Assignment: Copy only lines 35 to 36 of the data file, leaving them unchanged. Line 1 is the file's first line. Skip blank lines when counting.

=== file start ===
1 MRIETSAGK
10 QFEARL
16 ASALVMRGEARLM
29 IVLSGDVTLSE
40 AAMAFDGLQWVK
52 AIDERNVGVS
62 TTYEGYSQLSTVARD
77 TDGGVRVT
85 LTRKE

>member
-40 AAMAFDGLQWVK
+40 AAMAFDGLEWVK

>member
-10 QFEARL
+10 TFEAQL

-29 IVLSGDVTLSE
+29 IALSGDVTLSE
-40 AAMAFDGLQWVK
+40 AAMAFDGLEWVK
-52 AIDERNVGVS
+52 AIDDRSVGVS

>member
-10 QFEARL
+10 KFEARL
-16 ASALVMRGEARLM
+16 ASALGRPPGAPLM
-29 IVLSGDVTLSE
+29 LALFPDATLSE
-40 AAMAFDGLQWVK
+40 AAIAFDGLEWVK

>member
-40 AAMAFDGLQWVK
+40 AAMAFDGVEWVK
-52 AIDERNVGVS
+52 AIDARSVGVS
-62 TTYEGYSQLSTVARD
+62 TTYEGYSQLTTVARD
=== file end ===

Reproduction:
+52 AIDARSVGVS
-62 TTYEGYSQLSTVARD